Sibling Sexual Abuse Resources

Survivor Resource Pages (Forty pages of resources, non-profit organizations, articles, and healing support for survivors of child sexual abuse, rape, sexual assault, domestic violence, and dealing with the aftermath of child sexual abuse.)

SASIAN: Sibling Abuse Survivors Information and Advocacy Network

SOSSA:  Speaking Out On Sibling Sexual Abuse

Sibling Sexual Abuse: Information for Adults Abused as Children

Sibling Incest (Research & Advocacy Digest)

Sibling Sexual Abuse: An Emerging Awareness of an Ignored Childhood Trauma

Sibling Incest

Myths About Sibling Sexual Abuse

Effects on Victim of Sibling Sexual Abuse

Sibling Sexual Violence Resources (Clinical Articles)

Dealing with Child-on-Child Sex Abuse Not One Size Fits All

The Prevalence of Sibling Sexual Abuse and the Need to Address the Problem

Healing from Child Sexual Abuse

Grounding/Coping Skills

Self-Soothe/Comfort Skills

Boundaries Skills

Post-Traumatic Stress Disorder

Body Image

Self-Injury/Self-Harm

Eating Disorders

Disclosing Abuse and Common Responses to Disclosures

Risk Factors/Effects of Sibling Incest Part 1

Risk Factors/Effects of Sibling Incest Part 2

Risk Factors/Effects of Sibling Incest Part 3

Profile of a Perpetrator of Sibling Sexual Abuse

Sibling Sexual Abuse

Sibling Sexual Abuse and Incest During Childhood

Sibling Abuse– Children Abusing Other Children

Sibling Incest

Sexual Abuse-  Sibling

Responses to Sibling Sexual Abuse: As Harmful as the Abuse Itself

Focusing on Sibling Incest

Recognizing Sibling Sexual Abuse

Sibling Sexual Abuse: A Parent’s Guide

Books

Not Child’s Play: An Anthology on Brother-Sister Incest by Risa Shaw

Brother-Sister Sexual Abuse: It Happens, It Hurts: A Guide for Sister Survivors by Autumn Cole

Perilous Rivalry: When Siblings Become Abusive by Vernon R. Wiehe withTheresa Herring. (Lexington, MA: Lexington Books, 1991.

Brothers and Sisters: How They Shape Our Lives by Jane Mersky Leder. (St. Martins Press.) Chapter 10, “Sibling Incest: Dispelling the Myth of Mutuality.”

When Children Molest Children by Carolyn Cunningham and Kee MacFarlane. Orwell, Vt: Safer Society Press.

2 thoughts on “Sibling Sexual Abuse Resources

  1. I am married to a man who is 67 years old now. He has told me that when he was 5 his mother was renting a lake house for the summer and she put him in bed with his older sister who was just shy of 13, and a younger sister who was 4 years old. He then told me they (13 yr old) spent the summer fondling each other at night. We have each been to therapy since we are both divorced, and he claims his therapist said that this is very normal and not a big deal. My husband then told me that his family stopped seeing an uncle and their kids because they found out something happened to this 13 year old girl. (the older sister of my husband) My issue now is that my husband laughingly refers to this situation as his older sister “seducing” him. He has said this to my children , who are adults over 25, but they have responded in bewilderment. We are having arguments over this as he sees it as no big deal, and I see it as something he can’t deal with. The 4 yr old sister, who is now 65, says that her older sister was just trying to “get a jump on her sex life” and I am appalled at this kind of talk. My husband claims I have the problem…..Any thoughts or help for me, please…? Am I blowing this out of proportion???? Deborah in Canton, Ct.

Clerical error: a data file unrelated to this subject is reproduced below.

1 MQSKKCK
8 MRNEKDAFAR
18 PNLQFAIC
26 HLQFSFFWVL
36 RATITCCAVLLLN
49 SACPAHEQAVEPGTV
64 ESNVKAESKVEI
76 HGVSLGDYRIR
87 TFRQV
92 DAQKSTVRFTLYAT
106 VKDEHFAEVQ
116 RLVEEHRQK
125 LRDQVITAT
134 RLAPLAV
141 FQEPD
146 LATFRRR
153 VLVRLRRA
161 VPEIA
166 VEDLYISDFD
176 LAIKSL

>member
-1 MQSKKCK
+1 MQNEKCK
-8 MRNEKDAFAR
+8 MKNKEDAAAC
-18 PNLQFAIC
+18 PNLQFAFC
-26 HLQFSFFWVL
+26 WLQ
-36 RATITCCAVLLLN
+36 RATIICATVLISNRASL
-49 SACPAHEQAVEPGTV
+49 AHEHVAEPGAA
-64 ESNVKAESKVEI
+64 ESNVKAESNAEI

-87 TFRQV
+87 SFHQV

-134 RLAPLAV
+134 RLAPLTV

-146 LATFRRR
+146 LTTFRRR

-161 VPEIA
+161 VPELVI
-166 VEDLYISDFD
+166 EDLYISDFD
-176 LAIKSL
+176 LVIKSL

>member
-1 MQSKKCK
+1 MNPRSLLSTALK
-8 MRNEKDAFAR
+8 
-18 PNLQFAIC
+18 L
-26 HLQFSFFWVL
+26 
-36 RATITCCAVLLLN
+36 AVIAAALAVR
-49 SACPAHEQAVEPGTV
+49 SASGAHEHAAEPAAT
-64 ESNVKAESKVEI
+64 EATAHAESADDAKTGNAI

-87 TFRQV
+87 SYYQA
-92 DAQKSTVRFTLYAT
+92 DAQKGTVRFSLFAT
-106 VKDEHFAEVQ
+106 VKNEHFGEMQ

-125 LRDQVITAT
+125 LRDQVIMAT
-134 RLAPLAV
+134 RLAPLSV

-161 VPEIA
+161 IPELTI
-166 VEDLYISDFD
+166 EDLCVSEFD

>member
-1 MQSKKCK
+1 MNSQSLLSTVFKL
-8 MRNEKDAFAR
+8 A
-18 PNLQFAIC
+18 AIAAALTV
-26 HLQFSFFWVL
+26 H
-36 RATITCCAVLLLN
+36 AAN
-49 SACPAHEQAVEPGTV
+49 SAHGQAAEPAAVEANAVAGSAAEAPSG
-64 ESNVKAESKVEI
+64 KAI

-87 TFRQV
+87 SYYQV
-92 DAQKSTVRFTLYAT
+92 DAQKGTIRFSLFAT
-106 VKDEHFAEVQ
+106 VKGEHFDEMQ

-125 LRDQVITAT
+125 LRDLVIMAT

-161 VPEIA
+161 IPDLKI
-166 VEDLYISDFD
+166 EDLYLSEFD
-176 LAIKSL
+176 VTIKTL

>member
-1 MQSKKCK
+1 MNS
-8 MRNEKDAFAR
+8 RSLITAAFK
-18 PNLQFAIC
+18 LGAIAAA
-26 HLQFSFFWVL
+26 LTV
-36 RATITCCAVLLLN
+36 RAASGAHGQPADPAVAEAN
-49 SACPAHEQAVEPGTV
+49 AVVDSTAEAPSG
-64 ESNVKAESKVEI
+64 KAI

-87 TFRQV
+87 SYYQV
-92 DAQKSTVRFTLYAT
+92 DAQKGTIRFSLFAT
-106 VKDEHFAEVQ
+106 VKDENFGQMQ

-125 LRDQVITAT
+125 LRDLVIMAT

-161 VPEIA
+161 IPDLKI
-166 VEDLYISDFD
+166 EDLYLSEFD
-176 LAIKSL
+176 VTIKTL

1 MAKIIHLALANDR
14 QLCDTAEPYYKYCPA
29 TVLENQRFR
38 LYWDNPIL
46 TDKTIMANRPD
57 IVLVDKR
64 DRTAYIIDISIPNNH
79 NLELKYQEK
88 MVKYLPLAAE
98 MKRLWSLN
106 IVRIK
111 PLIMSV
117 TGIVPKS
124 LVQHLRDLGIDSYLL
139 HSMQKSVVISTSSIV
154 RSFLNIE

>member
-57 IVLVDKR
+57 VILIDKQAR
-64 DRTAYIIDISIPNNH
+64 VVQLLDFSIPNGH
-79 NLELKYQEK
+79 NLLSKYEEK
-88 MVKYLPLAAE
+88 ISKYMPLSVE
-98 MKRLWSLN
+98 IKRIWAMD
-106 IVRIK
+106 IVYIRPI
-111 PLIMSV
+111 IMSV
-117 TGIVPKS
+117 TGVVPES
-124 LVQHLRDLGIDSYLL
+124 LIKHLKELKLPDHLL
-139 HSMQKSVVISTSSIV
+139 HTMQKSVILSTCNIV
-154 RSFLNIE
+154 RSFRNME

• Hi Deborah,

      First, no you are not blowing this out of proportion. First and foremost this is sibling sexual abuse, from what you shared, and I understand the hesitancy by your husband and his younger sister to call it what it was. No this was not a seduction. I have a sibling who was sexually abused by an older sibling as well and she is confused at best at what happened and what did not happen, her use of certain words are disturbing, to say the least, and appalling and disgusting at worst. The same sibling sexually abused me as well and in no way and at no time did I believe that he was seducing me or that it was no big deal or not problematic. It was and it still impacts me. It impacts my sister, whether or not she chooses to admit to it or not.

      If a therapist said that, he needs to find another therapist, one who is competent and knowledgeable about clients with trauma and sexual abuse in their childhood.

      Convincing someone else to seek survivor therapy is usually frustrating and difficult. My sister refuses to do so and continues with her campaign of damage and abuse of others. So I will suggest that you do some therapy if you are so inclined and/or read some books. There are some stories in The Courage to Heal on sibling sexual abuse. There are several books on the topic, though I am not sure which ones directly would address the type of abuse he experienced. I will look through the information that I have and write again if I find something that I think might be directing relating to what you are experiencing.

      Good and healing thoughts to you and your family.

      Kate

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